InViteⓇ Health Podcast, Episode hosted by Amanda Williams, MPH
There are so many women who deal with chronic and debilitating pain. They may go on and on, year after year, dealing with this pain. Today, I want to talk a little bit about endometriosis, what it is, how common it is and different nutrients that may be beneficial.†
What is endometriosis?
It’s estimated that close to 10% of women have endometriosis. This is a really large number and incredibly problematic. It’s important to understand exactly what endometriosis is. It is when there is inflammation in the endometrium. What happens is that, when the cells in the uterine lining begin to grow outside the uterus, it can also begin to spread to other areas in the body where it does not belong. Most commonly, it’s going to spread to places like the ovaries and fallopian tubes.†
Endometriosis, which is this overgrowth of the endometrial cells, can also start to go to places like the bladder, bowels and rectum. There are even cases where they have found endometriosis in the lungs, brain and skin.†
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For any woman who has experienced incredible menstrual pain, they can attest that they just want it to go away. This is one of the most common symptoms that goes along with endometriosis. The pain actually gets worse through the years, so it becomes this chronic, long-term pain syndrome. For some women who have endometriosis, they can experience pain when they’re going to the bathroom or when they’re having sexual intercourse. There can be major issues when it comes to digestion, such as diarrhea, constipation, bloating and nausea. This becomes heightened during the menstrual cycle. We can also look at infertility, which is one of the main reasons endometriosis is diagnosed in the first place.†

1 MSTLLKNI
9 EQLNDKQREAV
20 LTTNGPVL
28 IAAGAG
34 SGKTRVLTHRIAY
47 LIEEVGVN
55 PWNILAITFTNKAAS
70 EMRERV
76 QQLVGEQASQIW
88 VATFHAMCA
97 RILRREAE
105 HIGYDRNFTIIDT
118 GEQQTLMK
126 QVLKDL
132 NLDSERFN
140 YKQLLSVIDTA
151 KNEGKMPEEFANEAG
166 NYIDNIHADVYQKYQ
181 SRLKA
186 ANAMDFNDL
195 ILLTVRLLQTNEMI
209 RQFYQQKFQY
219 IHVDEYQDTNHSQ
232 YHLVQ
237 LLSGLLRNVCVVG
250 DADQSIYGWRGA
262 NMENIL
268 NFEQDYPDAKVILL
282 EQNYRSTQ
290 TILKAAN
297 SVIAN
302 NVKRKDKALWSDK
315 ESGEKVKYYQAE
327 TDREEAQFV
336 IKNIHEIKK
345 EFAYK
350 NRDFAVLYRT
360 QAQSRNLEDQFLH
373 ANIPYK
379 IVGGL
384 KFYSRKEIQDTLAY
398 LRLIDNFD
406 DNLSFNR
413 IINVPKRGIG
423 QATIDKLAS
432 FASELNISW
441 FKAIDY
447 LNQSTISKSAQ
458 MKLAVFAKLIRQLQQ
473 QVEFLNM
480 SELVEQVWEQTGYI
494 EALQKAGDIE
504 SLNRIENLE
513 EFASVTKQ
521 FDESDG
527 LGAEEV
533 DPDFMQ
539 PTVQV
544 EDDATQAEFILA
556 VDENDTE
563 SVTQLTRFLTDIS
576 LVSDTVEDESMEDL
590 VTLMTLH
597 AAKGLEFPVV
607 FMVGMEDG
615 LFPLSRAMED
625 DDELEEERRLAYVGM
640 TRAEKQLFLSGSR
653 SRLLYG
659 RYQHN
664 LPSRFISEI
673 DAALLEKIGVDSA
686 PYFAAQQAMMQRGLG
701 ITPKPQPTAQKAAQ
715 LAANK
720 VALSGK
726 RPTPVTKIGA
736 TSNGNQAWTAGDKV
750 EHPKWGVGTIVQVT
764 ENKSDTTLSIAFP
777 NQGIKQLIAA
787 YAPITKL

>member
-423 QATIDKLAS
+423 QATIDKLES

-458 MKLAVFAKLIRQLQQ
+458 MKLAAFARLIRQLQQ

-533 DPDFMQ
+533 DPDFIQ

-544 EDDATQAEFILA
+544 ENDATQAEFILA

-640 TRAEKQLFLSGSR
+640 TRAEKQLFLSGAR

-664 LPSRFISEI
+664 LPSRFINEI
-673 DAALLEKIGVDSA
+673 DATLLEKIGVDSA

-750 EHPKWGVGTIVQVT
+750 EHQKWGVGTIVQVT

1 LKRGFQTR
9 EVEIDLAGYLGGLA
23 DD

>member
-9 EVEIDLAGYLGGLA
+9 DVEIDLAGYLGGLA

The impacts of nutrition on this issue
We certainly understand a lot more about endometriosis and the impact that diet can have on contributing to or exacerbating this incredibly problematic condition. We certainly recognize that low omega-3 fatty acid intake, which is very common in the Standard American Diet, actually increases that risk. Studies have shown that women with endometriosis have lower levels of EPA comparative to things like arachidonic acid, which drives inflammation.†
We have to take a step back and talk about what we can do if we know we have endometriosis. First, we have to think about dietary and lifestyle considerations. We have to look at a strong adherence to the Mediterranean Diet with the higher consumption of high-antioxidant foods, along with foods that are going to help ease inflammation. We also want to look at making sure we’re staying physically active.†
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When it comes to other integrative or nutritional ways to target endometriosis, we have some really fabulous data out there that has shown us options to help, such as supplementation with omega-3 fatty acids. N-acetylcysteine (NAC) is a real powerhouse when it comes to targeting endometriosis. Studies have indicated that when they give women NAC, they see a reduction in endometrial lesions, which is very impressive. Another nutrient that can be helpful is resveratrol, which has also been shown to help reduce the number of endometrial lesions that are found spreading throughout the uterine cavity. EGCG coming from green tea can also be beneficial.†
In this episode, Amanda Williams, MPH discusses endometriosis. She explains what this issue is and how common its, and also provides recommendations for nutrients that have been studied in the setting of this condition.†
- Symptoms of endometriosis
- Are there specific risk factors for this condition?
- Studies on nutrition for endometriosis
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